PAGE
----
Boeing 787: After more than 50 years it's over: Last Boeing 747 is delivered

Here you will find regular news about the large US aircraft manufacturer, from production problems, the process for the re-licensing of the Boeing 737 Max to the current development of Boeing shares.

Boeing 787: After more than 50 years it's over: Last Boeing 747 is delivered

Here you will find regular news about the large US aircraft manufacturer, from production problems, the process for the re-licensing of the Boeing 737 Max to the current development of Boeing shares.

The last 747 jumbo jet has left the Boeing plant in Everett near Seattle. This marks the end of the classic aircraft once celebrated as the "Queen of the Skies". The aircraft will first complete test flights and be repainted before it will be handed over to the customer Atlas Air Worldwide at the beginning of next year. Boeing announced in 2020 that it would end 747 production. This did not come as a surprise: the group had long considered scrapping the jumbo due to lack of demand.

What was once the largest passenger jet in the world completed its maiden flight in 1969, and around a year later the first example went into scheduled service with the then US airline Pan Am. With the latest variant 747-8, which has a longer upper deck, new wings and more economical engines and offers space for more than 600 passengers, Boeing was only able to score points with a few airlines. Most long-haul airlines now use models that are not quite as large as the Boeing 787 "Dreamliner" and 777 types and the Airbus A350.

Boeing produced a total of 1574 examples of the giant aircraft. Of course, the aircraft type will not disappear from the sky with the end of production, but even there the 747 has long been becoming increasingly rare. The big US airlines United and Delta took the machines out of their fleets years ago. After the corona pandemic paralyzed international air traffic in 2020, so did Qantas and British Airways.

One of the most important 747 customers was Lufthansa. They received 19 of the only 47 copies of the latest passenger version 747-8, with which Boeing wanted to score points against the even larger Airbus A380 after the turn of the millennium. The US manufacturer handed over the last aircraft to Lufthansa in December 2015. The German airline also has a few older Boeing 747-400s in its fleet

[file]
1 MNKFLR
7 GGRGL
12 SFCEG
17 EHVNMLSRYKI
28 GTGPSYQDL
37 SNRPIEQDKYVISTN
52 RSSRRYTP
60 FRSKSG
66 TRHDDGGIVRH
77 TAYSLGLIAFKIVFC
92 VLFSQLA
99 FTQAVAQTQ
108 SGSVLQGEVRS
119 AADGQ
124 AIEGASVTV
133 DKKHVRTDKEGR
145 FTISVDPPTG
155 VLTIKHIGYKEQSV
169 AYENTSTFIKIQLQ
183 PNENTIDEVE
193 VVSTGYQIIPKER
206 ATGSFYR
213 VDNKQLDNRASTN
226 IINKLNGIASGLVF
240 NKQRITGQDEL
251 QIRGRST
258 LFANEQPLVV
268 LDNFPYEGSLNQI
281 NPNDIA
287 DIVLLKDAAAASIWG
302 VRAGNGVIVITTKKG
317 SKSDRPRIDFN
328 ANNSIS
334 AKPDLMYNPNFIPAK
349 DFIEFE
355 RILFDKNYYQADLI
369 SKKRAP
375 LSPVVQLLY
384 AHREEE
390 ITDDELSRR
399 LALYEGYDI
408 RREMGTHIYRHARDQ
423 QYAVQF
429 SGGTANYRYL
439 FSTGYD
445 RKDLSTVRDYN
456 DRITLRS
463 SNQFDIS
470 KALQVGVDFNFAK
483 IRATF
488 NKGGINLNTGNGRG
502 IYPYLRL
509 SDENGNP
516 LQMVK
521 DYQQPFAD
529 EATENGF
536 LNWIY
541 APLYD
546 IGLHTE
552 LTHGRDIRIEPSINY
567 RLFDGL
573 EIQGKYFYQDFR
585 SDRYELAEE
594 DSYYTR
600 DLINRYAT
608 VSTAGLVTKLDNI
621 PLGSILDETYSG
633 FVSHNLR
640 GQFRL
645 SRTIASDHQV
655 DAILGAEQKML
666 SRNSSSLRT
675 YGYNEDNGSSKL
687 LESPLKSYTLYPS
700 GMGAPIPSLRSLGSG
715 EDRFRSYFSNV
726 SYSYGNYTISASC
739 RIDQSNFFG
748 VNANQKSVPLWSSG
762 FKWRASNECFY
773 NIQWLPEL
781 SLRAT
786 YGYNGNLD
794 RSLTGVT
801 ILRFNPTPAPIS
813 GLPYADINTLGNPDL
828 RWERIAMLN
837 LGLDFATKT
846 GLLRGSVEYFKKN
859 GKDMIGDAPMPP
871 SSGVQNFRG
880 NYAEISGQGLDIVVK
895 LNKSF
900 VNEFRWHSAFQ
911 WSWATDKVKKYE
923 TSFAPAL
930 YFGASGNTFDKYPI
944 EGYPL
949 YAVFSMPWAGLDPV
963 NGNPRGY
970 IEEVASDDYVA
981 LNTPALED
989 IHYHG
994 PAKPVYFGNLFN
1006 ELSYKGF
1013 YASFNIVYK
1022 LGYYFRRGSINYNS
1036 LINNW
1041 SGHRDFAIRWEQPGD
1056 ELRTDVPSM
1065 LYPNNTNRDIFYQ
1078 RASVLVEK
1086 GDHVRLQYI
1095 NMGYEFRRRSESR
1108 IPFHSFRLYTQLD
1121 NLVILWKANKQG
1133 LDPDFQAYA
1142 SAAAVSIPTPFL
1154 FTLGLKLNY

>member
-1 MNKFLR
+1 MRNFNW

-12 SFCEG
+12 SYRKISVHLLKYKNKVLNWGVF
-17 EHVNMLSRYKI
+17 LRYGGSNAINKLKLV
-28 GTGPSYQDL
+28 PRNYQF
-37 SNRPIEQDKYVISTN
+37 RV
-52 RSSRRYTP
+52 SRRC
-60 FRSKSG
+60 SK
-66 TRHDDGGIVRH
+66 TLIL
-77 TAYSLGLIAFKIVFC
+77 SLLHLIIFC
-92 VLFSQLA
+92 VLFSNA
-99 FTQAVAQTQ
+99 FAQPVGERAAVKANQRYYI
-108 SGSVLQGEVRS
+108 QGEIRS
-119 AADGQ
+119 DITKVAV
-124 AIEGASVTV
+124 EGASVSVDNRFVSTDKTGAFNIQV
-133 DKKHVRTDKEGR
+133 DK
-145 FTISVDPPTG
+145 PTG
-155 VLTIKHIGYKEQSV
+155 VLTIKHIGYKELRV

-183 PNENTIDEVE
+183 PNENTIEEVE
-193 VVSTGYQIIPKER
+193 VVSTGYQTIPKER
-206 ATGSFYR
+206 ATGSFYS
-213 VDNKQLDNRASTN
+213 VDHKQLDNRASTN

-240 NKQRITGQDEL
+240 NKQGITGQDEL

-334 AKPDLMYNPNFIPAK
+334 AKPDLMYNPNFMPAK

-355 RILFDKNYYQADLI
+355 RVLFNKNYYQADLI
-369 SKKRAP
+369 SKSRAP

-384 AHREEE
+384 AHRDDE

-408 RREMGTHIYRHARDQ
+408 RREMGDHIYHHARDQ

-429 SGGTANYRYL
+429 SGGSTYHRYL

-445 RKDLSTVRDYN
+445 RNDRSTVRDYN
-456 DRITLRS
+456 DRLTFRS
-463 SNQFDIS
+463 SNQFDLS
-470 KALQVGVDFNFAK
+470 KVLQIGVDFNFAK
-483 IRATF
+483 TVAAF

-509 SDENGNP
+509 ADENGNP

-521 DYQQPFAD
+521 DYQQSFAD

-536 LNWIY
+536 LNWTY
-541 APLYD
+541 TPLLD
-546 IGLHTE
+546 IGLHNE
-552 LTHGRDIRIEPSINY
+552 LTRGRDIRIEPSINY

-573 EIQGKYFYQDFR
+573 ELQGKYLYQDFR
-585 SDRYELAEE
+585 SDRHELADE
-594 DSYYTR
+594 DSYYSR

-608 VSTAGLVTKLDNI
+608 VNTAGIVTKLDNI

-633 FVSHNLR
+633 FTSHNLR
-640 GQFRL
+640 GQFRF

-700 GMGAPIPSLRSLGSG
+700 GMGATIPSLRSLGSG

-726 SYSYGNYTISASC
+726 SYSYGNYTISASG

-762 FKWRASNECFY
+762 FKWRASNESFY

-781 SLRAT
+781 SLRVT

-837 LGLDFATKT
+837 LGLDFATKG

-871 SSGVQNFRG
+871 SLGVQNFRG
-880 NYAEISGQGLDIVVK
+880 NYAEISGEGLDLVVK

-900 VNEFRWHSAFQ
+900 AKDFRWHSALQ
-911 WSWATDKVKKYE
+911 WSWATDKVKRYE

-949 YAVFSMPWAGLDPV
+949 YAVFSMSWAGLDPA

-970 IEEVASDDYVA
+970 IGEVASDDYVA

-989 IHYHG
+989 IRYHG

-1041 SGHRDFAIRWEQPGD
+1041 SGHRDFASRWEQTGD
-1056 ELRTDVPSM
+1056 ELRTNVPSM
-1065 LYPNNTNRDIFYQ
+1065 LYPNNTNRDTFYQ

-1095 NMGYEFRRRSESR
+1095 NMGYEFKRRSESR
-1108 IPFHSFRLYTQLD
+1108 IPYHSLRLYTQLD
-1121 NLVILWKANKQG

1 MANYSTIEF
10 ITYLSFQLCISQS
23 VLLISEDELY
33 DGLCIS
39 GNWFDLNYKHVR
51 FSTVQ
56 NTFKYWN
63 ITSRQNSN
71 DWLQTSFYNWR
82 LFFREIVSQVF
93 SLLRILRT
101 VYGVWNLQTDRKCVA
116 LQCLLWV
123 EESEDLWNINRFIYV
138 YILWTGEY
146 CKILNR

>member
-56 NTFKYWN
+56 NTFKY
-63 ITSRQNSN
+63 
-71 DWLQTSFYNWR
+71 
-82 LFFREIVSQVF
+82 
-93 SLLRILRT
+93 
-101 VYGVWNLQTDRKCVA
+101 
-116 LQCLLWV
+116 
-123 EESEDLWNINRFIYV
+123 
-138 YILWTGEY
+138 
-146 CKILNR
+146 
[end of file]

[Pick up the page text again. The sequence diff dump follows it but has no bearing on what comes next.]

The aviation group Boeing will pay millions in the dispute with the US Securities and Exchange Commission after the two crashes of the 737 Max jet. The SEC had accused the company and then-Boeing boss Dennis Muilenburg of misleading investors about the safety of its 737 Max. The stock exchange supervisory authority announced on Thursday (local time) that Boeing had to pay a fine of 200 million US dollars (around 203 million euros) and Muilenburg a million US dollar fine. Neither Boeing nor Muilenburg have admitted wrongdoing, but both agreed to the payment.

"In times of crisis and tragedy, it is especially important that public companies and executives provide markets with full, fair and truthful information," said SEC Chairman Gary Gensler. Boeing and Muilenburg misled investors by assuring the safety of the 737 Max despite knowing of serious safety concerns. Boeing said in a statement that the settlement concluded the SEC's investigation and that the company "will neither admit nor deny" the allegations.

The Airbus rival had agreed to pay more than $2.5 billion in fines with the Justice Department in early 2021 over fraud and conspiracy allegations related to the scandal. Boeing was heavily criticized after two crashes with a total of 346 deaths - the company slipped into a crisis. The problem pilot 737 Max was banned from take-off for a long time after two crashes.

The US aircraft manufacturer Boeing has resumed deliveries of its 787 Dreamliner long-haul aircraft after a break of more than a year due to production defects. The first new machine was handed over to the US airline American Airlines on Wednesday, as both companies announced.